New Index Shows South Asia Is Ill-Equipped to Cope with Change
Two weeks ago a 7.7 magnitude earthquake hit Pakistan, killing more than 300 people and leaving thousands homeless. This came on the heels of floods in August that affected almost 1.5 million people. India, for its part, has not suffered any major natural disasters recently but is facing a larger challenge of continued economic slowdown. Its growth rate has dropped for two quarters in a row in 2013, reaching 4.4 percent, and it has faced a major currency crisis as well. Afghanistan, meanwhile, faces the prospects of even more fundamental challenges to regime stability and state cohesion after the U.S. military drawdown in eight months, as there are no signs there will be peace with the Taliban in the near future.
These situations represent some of the sudden shocks and long-term change-drivers that countries can potentially face. To assess a country’s preparedness for such changes, KPMG and Oxford Economics created a new tool in 2012 called the Change Readiness Index (CRI). This year’s index was launched at the United Nations ahead of the 2013 General Assembly sessions. The CRI measures readiness by assessing the capability of a country’s government, enterprises and public and civil society-the three pillars of a state-to prepare for, manage and respond to drivers of change by mitigating adverse impacts and using opportunities to achieve sustained growth and raise living standards.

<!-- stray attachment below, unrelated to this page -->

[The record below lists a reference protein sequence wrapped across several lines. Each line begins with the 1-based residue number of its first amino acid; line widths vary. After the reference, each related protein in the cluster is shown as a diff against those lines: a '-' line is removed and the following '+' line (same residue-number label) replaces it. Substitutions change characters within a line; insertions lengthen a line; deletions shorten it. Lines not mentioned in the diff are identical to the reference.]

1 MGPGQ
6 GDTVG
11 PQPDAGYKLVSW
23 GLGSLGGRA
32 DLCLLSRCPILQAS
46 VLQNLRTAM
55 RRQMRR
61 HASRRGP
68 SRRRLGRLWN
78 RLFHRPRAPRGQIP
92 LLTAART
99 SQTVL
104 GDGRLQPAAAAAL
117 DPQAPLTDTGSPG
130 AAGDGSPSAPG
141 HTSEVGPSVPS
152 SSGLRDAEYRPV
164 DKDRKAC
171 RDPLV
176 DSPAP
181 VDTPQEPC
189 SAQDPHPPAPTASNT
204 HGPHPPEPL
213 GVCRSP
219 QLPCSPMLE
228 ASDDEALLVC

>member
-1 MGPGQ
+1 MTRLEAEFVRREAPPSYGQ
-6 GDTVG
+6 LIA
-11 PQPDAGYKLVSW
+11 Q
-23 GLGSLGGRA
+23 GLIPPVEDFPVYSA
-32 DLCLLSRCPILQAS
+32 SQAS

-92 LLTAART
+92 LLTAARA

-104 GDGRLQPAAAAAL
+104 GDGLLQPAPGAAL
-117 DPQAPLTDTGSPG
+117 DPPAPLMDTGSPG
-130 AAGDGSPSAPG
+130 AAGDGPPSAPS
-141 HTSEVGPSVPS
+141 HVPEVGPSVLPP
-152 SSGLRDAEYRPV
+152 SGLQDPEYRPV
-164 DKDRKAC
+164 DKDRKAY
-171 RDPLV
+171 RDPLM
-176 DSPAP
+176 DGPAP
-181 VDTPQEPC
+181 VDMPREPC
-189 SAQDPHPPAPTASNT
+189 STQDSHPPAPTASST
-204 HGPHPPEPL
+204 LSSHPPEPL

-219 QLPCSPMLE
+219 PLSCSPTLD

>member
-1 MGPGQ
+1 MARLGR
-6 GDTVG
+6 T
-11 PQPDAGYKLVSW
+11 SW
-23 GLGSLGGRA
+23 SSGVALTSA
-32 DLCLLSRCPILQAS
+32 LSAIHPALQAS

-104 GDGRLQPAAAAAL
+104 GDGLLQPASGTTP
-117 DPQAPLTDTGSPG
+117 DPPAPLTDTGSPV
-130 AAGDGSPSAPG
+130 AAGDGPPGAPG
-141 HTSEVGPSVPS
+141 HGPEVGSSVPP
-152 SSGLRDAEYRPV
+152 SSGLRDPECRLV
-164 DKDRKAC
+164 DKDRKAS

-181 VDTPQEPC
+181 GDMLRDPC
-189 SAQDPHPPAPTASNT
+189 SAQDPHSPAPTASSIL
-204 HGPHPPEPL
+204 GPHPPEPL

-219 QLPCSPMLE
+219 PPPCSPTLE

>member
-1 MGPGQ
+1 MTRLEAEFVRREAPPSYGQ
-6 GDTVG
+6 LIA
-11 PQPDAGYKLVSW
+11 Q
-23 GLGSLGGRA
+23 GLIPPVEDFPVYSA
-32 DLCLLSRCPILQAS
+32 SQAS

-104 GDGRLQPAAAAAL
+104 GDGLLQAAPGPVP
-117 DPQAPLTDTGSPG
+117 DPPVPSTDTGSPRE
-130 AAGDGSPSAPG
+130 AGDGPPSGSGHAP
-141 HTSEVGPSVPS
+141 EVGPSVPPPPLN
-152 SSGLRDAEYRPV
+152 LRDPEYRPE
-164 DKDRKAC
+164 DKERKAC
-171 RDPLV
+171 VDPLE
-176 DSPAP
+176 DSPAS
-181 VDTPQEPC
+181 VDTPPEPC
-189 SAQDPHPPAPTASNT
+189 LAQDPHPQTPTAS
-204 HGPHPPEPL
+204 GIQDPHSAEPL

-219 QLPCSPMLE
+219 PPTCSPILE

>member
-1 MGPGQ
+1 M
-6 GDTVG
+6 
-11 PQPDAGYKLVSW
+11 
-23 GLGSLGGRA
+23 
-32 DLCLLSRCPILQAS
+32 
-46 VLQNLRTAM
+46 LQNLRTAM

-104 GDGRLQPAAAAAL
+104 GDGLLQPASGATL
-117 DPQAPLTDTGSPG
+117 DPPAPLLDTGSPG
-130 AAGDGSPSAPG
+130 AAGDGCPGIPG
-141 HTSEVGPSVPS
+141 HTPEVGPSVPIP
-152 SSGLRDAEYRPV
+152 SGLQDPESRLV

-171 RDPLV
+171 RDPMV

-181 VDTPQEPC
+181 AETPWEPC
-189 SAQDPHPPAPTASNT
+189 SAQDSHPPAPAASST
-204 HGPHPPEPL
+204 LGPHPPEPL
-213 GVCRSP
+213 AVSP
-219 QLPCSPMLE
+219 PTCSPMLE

This article was published by World Politics Review on October 10, 2013. To continue reading, click here.
Shehzad H. Qazi is a Research Associate at ISPU.
ISPU scholars are provided a space on our site to display a selection of op-eds. These were not necessarily commissioned by ISPU, nor is their presence on the site equal to an endorsement of the content. The opinions expressed are that of the author and do not necessarily reflect the views of ISPU.